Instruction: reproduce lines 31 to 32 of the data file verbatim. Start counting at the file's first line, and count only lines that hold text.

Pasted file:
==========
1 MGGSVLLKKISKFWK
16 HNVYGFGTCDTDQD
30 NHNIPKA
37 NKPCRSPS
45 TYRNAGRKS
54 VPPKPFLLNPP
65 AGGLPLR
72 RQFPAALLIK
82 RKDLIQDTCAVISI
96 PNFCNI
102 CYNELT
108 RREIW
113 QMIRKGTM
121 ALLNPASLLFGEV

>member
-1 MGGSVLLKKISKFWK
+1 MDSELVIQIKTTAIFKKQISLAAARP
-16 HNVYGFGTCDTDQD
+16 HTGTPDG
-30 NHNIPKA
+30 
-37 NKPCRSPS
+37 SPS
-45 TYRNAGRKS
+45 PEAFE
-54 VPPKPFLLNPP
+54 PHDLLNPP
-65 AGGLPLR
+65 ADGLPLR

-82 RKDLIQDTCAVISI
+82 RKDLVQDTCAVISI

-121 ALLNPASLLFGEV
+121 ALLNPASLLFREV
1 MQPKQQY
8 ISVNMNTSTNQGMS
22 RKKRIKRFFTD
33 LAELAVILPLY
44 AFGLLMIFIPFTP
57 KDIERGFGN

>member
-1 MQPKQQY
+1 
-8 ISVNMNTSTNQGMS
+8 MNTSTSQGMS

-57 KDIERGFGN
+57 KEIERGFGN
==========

+82 RKDLVQDTCAVISI

-121 ALLNPASLLFGEV